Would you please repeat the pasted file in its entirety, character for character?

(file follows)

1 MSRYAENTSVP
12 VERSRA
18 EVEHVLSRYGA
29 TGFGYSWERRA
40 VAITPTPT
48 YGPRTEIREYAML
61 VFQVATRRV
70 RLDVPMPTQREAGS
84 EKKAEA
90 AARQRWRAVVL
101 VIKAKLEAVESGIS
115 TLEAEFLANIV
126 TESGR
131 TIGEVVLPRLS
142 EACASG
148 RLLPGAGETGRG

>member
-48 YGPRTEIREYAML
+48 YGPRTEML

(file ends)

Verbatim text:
1 MSRYAENTSVP
12 VERSRA
18 EVEHVLSRYGA
29 TGFGYSWERRA
40 VAITPTPT
48 YGPRTEIREYAML
61 VFQVATRRV
70 RLDVPMPTQREAGS
84 EKKAEA
90 AARQRWRAVVL
101 VIKAKLEAVESGIS
115 TLEAEFLANIV
126 TESGR
131 TIGEVVLPRLS
142 EACASG
148 RLLPGAGETGRG

>member
-48 YGPRTEIREYAML
+48 YGPRTEML